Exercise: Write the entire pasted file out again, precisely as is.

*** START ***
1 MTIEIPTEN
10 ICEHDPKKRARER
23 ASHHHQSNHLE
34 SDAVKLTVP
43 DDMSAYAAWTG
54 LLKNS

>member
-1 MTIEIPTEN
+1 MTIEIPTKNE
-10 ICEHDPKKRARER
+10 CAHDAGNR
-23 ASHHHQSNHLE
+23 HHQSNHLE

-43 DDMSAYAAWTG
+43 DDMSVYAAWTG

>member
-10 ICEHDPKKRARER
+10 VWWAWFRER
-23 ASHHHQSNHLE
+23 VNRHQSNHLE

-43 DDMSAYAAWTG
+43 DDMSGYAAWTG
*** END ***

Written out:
1 MTIEIPTEN
10 ICEHDPKKRARER
23 ASHHHQSNHLE
34 SDAVKLTVP
43 DDMSAYAAWTG
54 LLKNS

>member
-1 MTIEIPTEN
+1 MTIEIPTKNE
-10 ICEHDPKKRARER
+10 CAHDAGNR
-23 ASHHHQSNHLE
+23 HHQSNHLE

-43 DDMSAYAAWTG
+43 DDMSVYAAWTG

>member
-10 ICEHDPKKRARER
+10 VWWAWFRER
-23 ASHHHQSNHLE
+23 VNRHQSNHLE

-43 DDMSAYAAWTG
+43 DDMSGYAAWTG